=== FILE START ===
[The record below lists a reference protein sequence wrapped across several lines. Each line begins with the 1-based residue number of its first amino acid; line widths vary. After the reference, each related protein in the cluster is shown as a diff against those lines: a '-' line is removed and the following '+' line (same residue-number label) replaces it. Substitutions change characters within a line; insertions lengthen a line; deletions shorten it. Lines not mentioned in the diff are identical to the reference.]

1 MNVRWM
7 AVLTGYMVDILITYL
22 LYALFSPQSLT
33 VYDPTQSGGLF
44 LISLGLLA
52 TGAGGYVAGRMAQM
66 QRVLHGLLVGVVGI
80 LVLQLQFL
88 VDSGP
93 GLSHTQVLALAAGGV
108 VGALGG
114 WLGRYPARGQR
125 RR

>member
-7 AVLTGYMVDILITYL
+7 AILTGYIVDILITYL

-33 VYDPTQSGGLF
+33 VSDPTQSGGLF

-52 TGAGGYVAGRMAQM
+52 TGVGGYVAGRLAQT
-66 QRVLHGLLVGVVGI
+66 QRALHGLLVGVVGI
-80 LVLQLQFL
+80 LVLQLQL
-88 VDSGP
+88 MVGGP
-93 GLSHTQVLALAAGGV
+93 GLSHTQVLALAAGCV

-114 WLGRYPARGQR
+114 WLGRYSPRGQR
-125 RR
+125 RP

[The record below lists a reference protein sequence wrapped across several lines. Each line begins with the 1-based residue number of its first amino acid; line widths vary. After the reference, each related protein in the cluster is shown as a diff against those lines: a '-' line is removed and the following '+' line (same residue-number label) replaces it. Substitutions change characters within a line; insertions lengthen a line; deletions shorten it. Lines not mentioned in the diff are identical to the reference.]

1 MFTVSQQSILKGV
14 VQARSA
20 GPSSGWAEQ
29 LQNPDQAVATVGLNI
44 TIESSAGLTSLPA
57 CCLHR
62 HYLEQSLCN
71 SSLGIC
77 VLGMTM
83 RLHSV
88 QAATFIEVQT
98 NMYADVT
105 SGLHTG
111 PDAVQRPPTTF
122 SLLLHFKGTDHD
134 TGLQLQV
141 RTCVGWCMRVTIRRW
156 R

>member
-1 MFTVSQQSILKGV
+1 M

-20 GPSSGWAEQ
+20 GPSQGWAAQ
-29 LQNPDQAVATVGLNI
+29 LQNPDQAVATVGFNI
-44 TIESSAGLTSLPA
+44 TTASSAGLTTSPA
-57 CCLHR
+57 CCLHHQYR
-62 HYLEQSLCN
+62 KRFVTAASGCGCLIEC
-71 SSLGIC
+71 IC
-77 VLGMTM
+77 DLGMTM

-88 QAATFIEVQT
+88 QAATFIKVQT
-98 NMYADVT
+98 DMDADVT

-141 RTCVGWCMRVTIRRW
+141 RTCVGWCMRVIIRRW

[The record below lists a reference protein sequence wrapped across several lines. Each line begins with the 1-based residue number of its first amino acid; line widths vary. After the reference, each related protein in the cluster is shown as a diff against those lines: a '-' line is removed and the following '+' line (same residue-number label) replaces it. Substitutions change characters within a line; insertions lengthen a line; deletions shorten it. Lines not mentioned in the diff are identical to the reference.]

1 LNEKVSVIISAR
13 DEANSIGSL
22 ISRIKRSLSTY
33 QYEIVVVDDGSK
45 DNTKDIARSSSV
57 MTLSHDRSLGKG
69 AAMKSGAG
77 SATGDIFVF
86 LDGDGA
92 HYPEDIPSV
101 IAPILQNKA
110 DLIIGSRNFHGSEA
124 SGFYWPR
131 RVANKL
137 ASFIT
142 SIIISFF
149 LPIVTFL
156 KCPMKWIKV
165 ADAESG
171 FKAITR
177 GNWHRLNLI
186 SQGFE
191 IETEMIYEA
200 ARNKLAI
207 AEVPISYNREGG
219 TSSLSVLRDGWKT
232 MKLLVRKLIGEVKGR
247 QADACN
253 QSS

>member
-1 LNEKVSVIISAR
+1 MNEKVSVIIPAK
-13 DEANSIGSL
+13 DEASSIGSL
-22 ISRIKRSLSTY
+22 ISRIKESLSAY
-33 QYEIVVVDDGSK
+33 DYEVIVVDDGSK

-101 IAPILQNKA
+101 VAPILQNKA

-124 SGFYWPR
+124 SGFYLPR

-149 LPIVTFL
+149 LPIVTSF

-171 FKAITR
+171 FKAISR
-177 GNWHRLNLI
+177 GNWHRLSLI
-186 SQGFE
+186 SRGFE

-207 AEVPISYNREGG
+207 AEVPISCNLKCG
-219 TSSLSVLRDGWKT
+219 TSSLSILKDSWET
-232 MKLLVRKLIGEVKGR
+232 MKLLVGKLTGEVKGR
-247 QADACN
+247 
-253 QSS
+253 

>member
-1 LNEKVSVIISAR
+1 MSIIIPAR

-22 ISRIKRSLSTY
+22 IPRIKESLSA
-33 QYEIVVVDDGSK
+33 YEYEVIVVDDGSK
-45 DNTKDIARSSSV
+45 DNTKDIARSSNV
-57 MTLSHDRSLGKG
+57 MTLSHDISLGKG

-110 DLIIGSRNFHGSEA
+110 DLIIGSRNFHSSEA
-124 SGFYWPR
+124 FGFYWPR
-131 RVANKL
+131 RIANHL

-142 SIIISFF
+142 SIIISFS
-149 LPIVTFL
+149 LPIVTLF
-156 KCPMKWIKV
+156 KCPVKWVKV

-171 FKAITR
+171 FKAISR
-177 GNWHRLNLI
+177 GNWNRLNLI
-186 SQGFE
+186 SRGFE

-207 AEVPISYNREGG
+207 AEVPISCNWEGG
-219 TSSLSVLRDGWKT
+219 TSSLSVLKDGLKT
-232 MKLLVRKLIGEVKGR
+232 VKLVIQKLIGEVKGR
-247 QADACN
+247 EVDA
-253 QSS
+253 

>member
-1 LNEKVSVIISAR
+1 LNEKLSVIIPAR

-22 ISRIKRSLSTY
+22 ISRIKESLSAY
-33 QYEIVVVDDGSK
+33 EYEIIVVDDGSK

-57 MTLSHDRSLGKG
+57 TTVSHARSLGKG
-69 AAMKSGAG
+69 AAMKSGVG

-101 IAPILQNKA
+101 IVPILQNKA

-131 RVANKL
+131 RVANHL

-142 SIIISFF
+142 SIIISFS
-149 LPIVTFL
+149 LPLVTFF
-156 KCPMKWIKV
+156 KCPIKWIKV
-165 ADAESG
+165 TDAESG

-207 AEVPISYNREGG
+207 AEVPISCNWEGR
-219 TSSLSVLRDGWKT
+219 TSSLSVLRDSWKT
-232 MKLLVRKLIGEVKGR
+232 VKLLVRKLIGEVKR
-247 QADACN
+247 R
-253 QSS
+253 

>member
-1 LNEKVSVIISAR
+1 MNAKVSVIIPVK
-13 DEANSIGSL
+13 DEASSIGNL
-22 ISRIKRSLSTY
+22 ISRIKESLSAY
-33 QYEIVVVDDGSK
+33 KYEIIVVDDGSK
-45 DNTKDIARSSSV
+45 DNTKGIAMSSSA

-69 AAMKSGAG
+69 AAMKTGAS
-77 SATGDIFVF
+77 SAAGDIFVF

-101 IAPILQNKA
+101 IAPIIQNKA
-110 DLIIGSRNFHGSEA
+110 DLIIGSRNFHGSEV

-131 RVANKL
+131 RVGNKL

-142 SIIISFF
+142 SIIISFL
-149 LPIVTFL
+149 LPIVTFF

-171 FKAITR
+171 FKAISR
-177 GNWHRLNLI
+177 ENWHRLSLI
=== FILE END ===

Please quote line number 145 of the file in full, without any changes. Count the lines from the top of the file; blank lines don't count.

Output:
+45 DNTKDIARSSNV